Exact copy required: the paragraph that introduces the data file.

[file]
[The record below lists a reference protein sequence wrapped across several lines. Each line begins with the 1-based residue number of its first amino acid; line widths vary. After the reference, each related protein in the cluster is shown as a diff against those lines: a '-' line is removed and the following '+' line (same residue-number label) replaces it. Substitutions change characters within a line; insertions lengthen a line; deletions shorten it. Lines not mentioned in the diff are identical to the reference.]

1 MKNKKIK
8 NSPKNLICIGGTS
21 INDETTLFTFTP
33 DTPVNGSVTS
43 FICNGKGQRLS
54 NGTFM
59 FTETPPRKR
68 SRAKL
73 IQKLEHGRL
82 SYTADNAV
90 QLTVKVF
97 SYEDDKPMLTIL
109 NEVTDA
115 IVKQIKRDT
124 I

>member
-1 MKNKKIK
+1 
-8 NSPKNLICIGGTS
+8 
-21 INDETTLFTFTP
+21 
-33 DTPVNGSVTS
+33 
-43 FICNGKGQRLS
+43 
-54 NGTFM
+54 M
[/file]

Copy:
[The record below lists a reference protein sequence wrapped across several lines. Each line begins with the 1-based residue number of its first amino acid; line widths vary. After the reference, each related protein in the cluster is shown as a diff against those lines: a '-' line is removed and the following '+' line (same residue-number label) replaces it. Substitutions change characters within a line; insertions lengthen a line; deletions shorten it. Lines not mentioned in the diff are identical to the reference.]